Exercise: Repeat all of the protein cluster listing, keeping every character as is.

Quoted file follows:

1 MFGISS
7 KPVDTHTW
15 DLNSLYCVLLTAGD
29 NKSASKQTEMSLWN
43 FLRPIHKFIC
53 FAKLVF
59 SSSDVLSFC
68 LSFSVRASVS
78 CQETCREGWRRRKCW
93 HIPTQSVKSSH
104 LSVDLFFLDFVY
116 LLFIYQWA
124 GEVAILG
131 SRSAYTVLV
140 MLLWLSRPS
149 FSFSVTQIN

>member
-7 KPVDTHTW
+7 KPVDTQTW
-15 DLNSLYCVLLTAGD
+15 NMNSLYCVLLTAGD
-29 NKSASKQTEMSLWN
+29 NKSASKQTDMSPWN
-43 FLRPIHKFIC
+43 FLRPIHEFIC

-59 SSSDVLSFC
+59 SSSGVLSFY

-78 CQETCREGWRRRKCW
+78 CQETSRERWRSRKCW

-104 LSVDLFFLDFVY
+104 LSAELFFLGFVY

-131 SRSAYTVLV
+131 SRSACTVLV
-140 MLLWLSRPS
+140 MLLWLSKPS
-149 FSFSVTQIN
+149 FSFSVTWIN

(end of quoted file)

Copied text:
1 MFGISS
7 KPVDTHTW
15 DLNSLYCVLLTAGD
29 NKSASKQTEMSLWN
43 FLRPIHKFIC
53 FAKLVF
59 SSSDVLSFC
68 LSFSVRASVS
78 CQETCREGWRRRKCW
93 HIPTQSVKSSH
104 LSVDLFFLDFVY
116 LLFIYQWA
124 GEVAILG
131 SRSAYTVLV
140 MLLWLSRPS
149 FSFSVTQIN

>member
-7 KPVDTHTW
+7 KPVDTQTW
-15 DLNSLYCVLLTAGD
+15 NMNSLYCVLLTAGD
-29 NKSASKQTEMSLWN
+29 NKSASKQTDMSPWN
-43 FLRPIHKFIC
+43 FLRPIHEFIC

-59 SSSDVLSFC
+59 SSSGVLSFY

-78 CQETCREGWRRRKCW
+78 CQETSRERWRSRKCW

-104 LSVDLFFLDFVY
+104 LSAELFFLGFVY

-131 SRSAYTVLV
+131 SRSACTVLV
-140 MLLWLSRPS
+140 MLLWLSKPS
-149 FSFSVTQIN
+149 FSFSVTWIN